But my all-time favorite family bad word tale concerns my oldest nephew, Ryan, at age six. Upon arriving home from school one day, he reported that a kid in his first grade class had been sent to the principal’s office for saying not only the D-word, but the S-word, too, and the elementary school grapevine was abuzz with the news.

Horrified, my sister-in-law nevertheless maintained the presence of mind to delve a little further into the matter before jumping to any conclusions as to what her baby’s innocent ears had heard.

“Ryan, you know those are bad words, and you’re not supposed to say them,” she said slowly. “But just this once, I want you to whisper in Mommy’s ear what you think the D-word and the S-word are.”

Dreading his response, she leaned down to hear his reply.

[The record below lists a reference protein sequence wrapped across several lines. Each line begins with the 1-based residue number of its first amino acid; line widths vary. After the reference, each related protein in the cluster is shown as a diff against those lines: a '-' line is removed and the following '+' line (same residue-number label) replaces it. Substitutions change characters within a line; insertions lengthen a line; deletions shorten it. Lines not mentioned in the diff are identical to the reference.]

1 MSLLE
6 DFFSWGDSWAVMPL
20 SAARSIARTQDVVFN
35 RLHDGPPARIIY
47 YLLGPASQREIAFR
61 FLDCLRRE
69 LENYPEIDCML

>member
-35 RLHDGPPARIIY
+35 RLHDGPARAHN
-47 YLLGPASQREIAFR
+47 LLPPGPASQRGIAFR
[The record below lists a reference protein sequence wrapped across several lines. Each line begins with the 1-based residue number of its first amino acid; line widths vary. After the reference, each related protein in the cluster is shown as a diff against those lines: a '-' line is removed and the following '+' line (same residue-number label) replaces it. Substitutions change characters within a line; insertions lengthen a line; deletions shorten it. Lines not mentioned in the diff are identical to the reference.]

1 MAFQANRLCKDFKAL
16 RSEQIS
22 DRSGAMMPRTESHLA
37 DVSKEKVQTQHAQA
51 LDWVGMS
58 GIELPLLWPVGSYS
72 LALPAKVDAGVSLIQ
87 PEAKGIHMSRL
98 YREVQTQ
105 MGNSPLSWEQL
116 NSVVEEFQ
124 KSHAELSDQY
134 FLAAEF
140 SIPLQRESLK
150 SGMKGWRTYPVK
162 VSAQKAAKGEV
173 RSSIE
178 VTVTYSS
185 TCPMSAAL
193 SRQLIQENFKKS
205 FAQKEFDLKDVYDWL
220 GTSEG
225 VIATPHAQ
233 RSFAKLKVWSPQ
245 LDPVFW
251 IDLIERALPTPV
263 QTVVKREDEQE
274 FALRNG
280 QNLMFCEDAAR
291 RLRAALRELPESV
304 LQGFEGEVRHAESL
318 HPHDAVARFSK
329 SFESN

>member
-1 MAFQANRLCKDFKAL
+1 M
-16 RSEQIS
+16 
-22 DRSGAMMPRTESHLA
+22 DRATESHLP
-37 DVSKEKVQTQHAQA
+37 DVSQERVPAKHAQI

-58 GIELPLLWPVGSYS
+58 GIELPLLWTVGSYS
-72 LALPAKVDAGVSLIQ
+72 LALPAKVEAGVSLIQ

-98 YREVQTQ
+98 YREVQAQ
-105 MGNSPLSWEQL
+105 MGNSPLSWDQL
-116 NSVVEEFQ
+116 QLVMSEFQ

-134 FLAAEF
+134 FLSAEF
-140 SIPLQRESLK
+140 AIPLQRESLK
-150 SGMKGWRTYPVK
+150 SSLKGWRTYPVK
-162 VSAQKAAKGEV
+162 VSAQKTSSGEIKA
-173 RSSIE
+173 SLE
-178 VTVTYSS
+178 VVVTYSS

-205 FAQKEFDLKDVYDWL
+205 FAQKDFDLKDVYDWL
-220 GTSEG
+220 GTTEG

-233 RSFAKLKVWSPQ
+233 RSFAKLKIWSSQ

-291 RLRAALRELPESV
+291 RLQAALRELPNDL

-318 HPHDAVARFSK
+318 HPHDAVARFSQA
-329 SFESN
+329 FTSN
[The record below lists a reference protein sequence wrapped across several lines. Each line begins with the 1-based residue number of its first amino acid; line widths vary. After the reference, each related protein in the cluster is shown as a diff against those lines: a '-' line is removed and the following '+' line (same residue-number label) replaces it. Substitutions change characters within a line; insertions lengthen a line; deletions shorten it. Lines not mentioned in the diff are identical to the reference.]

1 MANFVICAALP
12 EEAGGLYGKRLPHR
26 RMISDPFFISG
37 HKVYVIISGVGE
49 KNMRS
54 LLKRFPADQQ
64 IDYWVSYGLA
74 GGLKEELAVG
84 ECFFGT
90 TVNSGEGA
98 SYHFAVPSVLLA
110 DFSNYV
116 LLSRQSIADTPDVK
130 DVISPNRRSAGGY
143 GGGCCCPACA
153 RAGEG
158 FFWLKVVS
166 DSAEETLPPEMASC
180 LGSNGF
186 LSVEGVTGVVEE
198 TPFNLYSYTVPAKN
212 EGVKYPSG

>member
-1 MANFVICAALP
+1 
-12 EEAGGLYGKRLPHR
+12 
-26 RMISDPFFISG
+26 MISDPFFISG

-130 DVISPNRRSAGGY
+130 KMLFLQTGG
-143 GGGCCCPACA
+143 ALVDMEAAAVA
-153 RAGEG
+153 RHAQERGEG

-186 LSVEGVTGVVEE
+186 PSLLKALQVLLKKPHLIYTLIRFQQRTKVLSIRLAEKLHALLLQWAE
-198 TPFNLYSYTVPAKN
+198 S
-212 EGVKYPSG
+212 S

“I don’t know,” he whispered. “Will you tell me?”

Now in his mid-twenties, Ryan has likely since learned what those words are. But just in case he hasn’t, I certainly won’t be the one to tell him. Talk about a murder rap. His mother would kill me.

Either that, or she’d tell the preacher, and I’m probably in enough trouble with him as it is.

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The nature of yardwork

This story originally appeared in the March 3 issue of The Trussville Tribune…

As I write this, I’m propped up in bed with the laptop, and my two Chihuahua sidekicks are huddled under the covers at my feet. It’s early Saturday, and even though the temperature is still cool outside, the sun is shining in all its glory.

A beautiful morning like this is perfect for pulling on a light jacket and going for a walk, which I’m just liable to do before the day is over. I might even pull a couple of leashes out of the household critters’ storage cabinet and take the sidekicks along.